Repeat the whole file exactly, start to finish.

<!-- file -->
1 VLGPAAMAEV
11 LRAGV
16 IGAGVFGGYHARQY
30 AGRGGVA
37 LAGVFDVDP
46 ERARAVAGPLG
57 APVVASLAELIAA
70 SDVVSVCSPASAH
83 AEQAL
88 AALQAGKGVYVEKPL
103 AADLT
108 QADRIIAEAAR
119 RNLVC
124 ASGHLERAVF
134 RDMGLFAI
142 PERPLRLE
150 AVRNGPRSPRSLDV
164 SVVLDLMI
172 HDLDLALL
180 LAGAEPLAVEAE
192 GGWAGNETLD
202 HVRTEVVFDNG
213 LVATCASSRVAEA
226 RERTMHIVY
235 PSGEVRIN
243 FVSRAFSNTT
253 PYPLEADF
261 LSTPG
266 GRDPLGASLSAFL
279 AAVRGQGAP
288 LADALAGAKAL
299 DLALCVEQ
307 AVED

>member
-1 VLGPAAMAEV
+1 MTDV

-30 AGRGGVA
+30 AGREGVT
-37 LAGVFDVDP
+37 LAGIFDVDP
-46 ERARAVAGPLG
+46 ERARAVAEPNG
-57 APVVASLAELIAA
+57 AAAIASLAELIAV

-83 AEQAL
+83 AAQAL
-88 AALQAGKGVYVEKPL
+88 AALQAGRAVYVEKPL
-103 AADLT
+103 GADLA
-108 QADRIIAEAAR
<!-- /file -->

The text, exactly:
1 VLGPAAMAEV
11 LRAGV
16 IGAGVFGGYHARQY
30 AGRGGVA
37 LAGVFDVDP
46 ERARAVAGPLG
57 APVVASLAELIAA
70 SDVVSVCSPASAH
83 AEQAL
88 AALQAGKGVYVEKPL
103 AADLT
108 QADRIIAEAAR
119 RNLVC
124 ASGHLERAVF
134 RDMGLFAI
142 PERPLRLE
150 AVRNGPRSPRSLDV
164 SVVLDLMI
172 HDLDLALL
180 LAGAEPLAVEAE
192 GGWAGNETLD
202 HVRTEVVFDNG
213 LVATCASSRVAEA
226 RERTMHIVY
235 PSGEVRIN
243 FVSRAFSNTT
253 PYPLEADF
261 LSTPG
266 GRDPLGASLSAFL
279 AAVRGQGAP
288 LADALAGAKAL
299 DLALCVEQ
307 AVED

>member
-1 VLGPAAMAEV
+1 MTDV

-30 AGRGGVA
+30 AGREGVT
-37 LAGVFDVDP
+37 LAGIFDVDP
-46 ERARAVAGPLG
+46 ERARAVAEPNG
-57 APVVASLAELIAA
+57 AAAIASLAELIAV

-83 AEQAL
+83 AAQAL
-88 AALQAGKGVYVEKPL
+88 AALQAGRAVYVEKPL
-103 AADLT
+103 GADLA
-108 QADRIIAEAAR